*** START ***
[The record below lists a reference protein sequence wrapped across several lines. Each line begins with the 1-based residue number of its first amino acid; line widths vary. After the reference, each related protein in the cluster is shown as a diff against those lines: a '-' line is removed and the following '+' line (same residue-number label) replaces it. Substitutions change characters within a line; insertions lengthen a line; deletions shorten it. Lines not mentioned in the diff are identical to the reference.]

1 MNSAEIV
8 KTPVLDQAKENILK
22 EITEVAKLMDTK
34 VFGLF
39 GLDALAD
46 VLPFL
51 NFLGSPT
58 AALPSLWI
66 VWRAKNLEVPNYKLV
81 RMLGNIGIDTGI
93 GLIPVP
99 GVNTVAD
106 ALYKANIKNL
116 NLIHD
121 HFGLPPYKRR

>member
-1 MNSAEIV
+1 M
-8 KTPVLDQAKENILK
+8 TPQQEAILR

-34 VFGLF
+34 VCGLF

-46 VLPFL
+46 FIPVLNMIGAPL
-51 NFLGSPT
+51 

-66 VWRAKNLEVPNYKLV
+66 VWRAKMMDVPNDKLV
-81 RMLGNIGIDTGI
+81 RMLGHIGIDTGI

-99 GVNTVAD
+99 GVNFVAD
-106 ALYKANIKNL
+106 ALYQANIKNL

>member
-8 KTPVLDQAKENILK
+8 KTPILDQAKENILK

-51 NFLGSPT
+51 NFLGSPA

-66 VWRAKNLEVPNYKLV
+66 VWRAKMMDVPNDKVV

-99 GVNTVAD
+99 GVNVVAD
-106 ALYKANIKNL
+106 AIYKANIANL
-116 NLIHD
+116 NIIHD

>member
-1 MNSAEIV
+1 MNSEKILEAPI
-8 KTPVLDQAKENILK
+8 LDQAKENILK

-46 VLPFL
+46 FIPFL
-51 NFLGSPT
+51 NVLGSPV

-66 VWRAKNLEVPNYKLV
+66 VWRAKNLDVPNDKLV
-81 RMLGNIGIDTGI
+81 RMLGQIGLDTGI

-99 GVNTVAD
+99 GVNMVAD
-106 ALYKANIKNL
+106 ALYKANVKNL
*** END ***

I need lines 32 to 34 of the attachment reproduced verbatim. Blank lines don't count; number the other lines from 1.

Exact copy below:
-99 GVNTVAD
+99 GVNFVAD
-106 ALYKANIKNL